The works of Kurdish artist Zehra Doğan, jailed multiple times since 2016 on terrorism charges, are on displayed in the country for the first time, online platform Susma 24 reported on Oct. 13.
Prosecuted for allegedly being a member of the Kurdistan Workers’ Party (PKK) for her paintings focusing on the 2016 curfews in the southeast, Doğan has been jailed twice since as the PKK is deemed a terrorist organization by Ankara.
After finishing her second sentence in February of 2019, she became well-known around the global art community following her installation at London’s Tate Modern in May of 2019, titled “Ê Li Dû Man,” “what remains” in Kurdish.
Curated by M. Wenda Koyuncu and Seval Dakman, Doğan’s Istanbul exhibit “Nehatîye Dîtın” (“unseen” in Kurdish) is comprised of her work that she created during her two prison sentences between 2016 and 2019.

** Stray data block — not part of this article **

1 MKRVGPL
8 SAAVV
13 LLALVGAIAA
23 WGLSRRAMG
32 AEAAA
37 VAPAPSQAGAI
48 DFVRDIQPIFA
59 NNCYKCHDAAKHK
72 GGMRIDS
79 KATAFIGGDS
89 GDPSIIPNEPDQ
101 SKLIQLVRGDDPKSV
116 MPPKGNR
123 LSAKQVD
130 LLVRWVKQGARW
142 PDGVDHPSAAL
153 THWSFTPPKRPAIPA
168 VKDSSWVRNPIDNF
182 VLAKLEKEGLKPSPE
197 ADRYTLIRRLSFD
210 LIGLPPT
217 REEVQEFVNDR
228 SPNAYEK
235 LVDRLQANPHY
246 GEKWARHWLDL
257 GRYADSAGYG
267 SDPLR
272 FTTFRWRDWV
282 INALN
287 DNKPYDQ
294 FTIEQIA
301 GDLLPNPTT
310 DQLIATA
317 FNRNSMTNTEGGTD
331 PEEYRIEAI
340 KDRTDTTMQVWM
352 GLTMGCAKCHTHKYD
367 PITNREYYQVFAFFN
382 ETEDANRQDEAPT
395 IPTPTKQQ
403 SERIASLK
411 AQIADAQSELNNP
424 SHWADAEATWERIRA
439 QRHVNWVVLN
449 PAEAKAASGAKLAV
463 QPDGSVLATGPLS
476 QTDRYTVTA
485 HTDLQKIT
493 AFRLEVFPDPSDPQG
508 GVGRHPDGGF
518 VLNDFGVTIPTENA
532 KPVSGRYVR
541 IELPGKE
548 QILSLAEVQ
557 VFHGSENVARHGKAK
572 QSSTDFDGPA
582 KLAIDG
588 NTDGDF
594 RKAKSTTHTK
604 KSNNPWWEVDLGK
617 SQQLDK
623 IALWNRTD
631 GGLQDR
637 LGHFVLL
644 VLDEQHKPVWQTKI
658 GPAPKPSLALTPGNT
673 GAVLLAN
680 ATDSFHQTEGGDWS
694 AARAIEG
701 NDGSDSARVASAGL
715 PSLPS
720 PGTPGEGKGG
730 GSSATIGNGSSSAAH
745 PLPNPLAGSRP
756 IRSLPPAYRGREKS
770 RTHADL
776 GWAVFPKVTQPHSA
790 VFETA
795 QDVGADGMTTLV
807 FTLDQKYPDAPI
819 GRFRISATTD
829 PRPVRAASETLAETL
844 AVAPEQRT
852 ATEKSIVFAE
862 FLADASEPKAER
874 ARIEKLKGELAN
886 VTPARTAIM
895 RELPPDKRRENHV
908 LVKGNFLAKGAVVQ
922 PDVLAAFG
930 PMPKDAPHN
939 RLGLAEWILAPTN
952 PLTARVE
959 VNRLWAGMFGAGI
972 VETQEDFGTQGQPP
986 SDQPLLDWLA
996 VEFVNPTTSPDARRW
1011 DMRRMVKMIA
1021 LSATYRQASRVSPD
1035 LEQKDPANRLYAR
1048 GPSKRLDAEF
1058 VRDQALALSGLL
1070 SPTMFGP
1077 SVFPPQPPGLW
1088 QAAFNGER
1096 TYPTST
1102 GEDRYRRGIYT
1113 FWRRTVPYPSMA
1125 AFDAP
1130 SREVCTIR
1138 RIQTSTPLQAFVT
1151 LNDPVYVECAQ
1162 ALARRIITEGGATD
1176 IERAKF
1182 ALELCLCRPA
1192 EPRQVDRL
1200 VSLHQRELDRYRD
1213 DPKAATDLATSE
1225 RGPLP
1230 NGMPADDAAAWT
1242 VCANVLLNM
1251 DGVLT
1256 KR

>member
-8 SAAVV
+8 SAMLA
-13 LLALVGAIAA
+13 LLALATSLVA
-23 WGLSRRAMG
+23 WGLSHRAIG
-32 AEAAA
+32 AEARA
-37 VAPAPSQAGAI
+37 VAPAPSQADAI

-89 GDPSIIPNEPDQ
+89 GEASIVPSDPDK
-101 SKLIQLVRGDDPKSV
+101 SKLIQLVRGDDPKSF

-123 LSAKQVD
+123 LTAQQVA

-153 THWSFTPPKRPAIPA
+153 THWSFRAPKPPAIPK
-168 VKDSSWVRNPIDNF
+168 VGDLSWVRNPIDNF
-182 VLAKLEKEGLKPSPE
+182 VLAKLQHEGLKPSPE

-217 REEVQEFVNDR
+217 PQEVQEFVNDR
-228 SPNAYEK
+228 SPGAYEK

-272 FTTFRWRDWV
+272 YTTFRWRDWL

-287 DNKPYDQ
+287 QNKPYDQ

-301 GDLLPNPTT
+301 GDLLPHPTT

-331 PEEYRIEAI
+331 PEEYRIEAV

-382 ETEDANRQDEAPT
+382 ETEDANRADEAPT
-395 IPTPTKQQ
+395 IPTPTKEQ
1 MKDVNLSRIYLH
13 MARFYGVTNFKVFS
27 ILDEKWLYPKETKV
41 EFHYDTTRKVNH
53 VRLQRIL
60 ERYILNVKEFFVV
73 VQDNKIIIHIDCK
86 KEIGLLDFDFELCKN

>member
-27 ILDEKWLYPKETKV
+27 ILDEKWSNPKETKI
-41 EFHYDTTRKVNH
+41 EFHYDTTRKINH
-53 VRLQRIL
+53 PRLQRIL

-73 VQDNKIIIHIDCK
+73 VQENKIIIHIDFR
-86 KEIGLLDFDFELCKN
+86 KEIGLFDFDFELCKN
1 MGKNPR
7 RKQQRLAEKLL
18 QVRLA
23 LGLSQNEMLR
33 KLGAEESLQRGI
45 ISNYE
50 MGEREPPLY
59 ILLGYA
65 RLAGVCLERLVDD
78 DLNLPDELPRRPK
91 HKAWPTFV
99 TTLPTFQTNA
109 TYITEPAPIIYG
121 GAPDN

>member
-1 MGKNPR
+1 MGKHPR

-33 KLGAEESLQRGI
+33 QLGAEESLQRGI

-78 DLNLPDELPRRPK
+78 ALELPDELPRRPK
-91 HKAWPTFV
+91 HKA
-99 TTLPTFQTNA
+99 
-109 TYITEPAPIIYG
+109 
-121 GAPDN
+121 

“The artist creates hybrid narratives by altering traditionally embroidered towels from her mom with fruits, tea, coffee, waste and menstruation blood, using brushes made of her hair and writing utensils,” Koyuncu noted of the exhibit in an official statement.
Although Doğan’s work can appear to feminist artists like Miriam Schapiro, Andrea Dezso, Tracy Emin, she’s different from the aforementioned in that her unusual methods resulted from obligation, Koyuncu noted.
“She had to give new spirits to each object from her mother, friends and lawyers, with a tough and resilient stance that reinvented them,” Koyuncu added.
Doğan’s exhibit can be viewed at Istanbul’s Kıraathane Literature House on appointment until Nov. 9.